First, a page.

But agapetos can also mean worthy of love.
Worthy of love.

Author Rachel Held Evans says that “baptism doesn’t make you a child of God, it merely acknowledges your existing belovedness”
Jesus didn’t begin to be loved by God at his baptism, it was an acknowledgement of something that already existed.

So baptism does give us something – but it’s not something on checklist or some kind of requirement.
It’s an identity.
A name.
A new name.
The only name we need.
Baptism is a naming.
We are named child of God and that is enough.
Hear me say it.
That is enough.

The world is going to try to tell us differently.
OH will it.
Just today, walking out of this place, I will be told I’m not pretty enough, not thin enough, not fit enough, not rich enough, not powerful enough, not popular enough,
not enough…

My 6 year old is in 1st grade and in this first half of the year alone, she’s come home to tell us that someone told her that her head is too big, she’s fat, she’s not smart, she isn’t a good draw-er,
I mean geeeez. We start em young.
And these messages get into our minds and create doubts that carry all the way well into adulthood:  and they all say one thing.
Who you are on your own is not enough.
You need to do more.
Be better.
Try harder.
You need to be like everyone else.
You are not enough.
We forget.
We have been claimed and named beloved and we forget.
All the time.

Martin Luther said that we need the daily reminder of our baptism, and even though social media wasn’t a thing in the 1500s, he understood that the world is always going to tell us that we are not enough. And he knew that there was only one thing that could fight against it.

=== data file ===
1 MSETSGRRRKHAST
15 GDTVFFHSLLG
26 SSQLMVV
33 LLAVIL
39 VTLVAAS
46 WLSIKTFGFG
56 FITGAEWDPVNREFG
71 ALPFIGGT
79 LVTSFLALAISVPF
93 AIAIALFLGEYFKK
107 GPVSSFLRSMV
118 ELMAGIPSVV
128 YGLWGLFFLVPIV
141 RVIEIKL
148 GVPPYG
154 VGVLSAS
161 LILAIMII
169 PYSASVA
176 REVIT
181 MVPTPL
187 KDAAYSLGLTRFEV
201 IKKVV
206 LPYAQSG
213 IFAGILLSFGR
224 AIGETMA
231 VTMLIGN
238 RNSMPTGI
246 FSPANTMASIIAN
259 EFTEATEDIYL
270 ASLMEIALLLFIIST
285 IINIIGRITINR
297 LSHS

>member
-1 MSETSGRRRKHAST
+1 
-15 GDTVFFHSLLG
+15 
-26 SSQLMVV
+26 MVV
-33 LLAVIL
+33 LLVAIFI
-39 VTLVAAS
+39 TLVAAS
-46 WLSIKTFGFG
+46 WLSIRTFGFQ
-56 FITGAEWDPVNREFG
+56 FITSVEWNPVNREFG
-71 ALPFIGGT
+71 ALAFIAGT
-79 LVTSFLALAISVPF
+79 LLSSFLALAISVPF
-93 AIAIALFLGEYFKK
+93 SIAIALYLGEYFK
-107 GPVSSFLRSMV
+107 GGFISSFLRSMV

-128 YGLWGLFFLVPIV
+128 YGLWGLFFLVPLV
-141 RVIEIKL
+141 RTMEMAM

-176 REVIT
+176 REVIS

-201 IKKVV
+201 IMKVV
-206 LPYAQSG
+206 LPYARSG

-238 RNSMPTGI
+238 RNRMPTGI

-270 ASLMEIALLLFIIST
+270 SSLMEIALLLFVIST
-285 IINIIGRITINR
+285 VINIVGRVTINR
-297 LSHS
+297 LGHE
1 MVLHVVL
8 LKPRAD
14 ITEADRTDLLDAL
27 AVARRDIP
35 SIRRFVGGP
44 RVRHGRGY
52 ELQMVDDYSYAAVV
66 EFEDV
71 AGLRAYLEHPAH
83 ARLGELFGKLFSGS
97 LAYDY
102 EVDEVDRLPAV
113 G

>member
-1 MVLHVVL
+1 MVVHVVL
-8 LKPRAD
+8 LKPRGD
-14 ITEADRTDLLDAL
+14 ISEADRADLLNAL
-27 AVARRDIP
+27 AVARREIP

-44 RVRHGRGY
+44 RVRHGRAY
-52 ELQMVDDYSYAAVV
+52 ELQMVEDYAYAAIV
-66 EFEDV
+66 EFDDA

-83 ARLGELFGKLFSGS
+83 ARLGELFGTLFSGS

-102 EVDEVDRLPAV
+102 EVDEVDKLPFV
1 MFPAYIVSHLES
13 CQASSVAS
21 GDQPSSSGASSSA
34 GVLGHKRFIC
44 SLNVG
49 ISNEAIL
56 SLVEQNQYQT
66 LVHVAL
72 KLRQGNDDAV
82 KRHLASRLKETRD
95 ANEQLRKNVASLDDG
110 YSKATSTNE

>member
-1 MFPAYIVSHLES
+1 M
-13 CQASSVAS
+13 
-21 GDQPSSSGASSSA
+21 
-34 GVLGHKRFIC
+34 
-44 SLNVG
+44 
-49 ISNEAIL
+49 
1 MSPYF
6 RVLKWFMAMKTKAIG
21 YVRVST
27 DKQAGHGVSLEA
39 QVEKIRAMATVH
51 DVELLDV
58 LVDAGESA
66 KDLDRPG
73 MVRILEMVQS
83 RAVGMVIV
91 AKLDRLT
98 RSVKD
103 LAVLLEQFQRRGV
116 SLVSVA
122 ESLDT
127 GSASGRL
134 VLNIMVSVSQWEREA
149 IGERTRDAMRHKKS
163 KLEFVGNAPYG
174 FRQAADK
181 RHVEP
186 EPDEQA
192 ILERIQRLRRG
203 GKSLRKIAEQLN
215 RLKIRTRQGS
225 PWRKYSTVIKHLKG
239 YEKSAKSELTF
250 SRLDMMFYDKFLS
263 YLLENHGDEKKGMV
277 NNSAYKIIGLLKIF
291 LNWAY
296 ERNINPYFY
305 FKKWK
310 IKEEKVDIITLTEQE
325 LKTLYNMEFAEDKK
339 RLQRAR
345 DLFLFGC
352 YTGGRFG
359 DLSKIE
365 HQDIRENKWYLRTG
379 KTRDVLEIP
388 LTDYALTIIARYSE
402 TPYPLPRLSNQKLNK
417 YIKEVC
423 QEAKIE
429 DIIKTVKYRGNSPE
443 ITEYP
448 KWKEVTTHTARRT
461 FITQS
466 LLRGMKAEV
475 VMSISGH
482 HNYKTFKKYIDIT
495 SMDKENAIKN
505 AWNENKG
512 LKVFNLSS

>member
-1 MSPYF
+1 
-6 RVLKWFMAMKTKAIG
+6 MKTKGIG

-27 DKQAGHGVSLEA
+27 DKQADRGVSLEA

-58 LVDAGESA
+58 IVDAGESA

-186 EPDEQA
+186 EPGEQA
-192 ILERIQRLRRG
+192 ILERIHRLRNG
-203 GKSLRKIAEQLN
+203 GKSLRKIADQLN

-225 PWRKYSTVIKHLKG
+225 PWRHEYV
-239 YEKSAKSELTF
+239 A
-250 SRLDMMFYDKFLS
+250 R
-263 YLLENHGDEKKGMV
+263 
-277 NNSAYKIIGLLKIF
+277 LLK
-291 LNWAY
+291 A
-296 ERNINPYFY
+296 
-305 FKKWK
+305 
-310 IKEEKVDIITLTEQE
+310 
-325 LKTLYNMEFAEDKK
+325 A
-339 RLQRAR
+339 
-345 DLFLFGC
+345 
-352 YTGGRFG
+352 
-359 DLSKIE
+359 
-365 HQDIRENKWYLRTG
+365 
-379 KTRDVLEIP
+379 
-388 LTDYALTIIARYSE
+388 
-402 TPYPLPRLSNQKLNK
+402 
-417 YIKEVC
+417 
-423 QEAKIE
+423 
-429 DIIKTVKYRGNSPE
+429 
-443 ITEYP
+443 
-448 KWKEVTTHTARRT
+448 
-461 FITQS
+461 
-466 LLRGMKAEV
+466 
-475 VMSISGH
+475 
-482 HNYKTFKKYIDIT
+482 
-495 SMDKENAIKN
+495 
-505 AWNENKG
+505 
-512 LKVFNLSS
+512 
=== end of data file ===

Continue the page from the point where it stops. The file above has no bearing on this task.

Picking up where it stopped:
Our identity as children of God.

So today – we are going to have a time of remembrance.
This is to remember the promise you have been given.
The name of beloved.
The acknowledgement of who you have always been and always will be.
And we need it.
All the darn time.
So today we’re going to come forward at the guidance of the ushers and receive a cross on our forehead, and hear the words spoken to us: You are a beloved child of God.
And we’ll let that be enough.
So let’s say it together, before we hear it spoken individually –

I am a child of God, and I am enough. (say it)

Again, this time with your eyes closed:  I am a child of God, and I am enough.


You are a child of God, and you are enough.
So do we LIVE freely in that promise.
But we don’t stop there.
We can’t stop there.
Our Gospel text ends today with this promise of God that is revealed in baptism, but it goes on from this place, and this is not where Jesus stops either.
He doesn’t spend a lot of time just reveling in the promise he’s been given.
The new identity.
He goes out into the wilderness.
And is immediately confronted with all the messages and identities the world wants him to take on instead.

Same with us.
We might be feeling pretty great right now.
We’ve been renewed in our own identity as a beloved child of God.
But we’re going to walk outside and immediately be bombarded with everything telling us that being a child of God is not enough.

And it is.

You’ve been uniquely created and uniquely gifted by a loving God and called beloved.
That will never ever change.
You can’t lose it, it doesn’t go away.
But we have a choice.  

We can spend our lives trying to be good enough for the world. or we can be who we are created to be. 

I know which one I am going to choose – how about you?

One more time let’s say it – I am a child of God, and I am enough.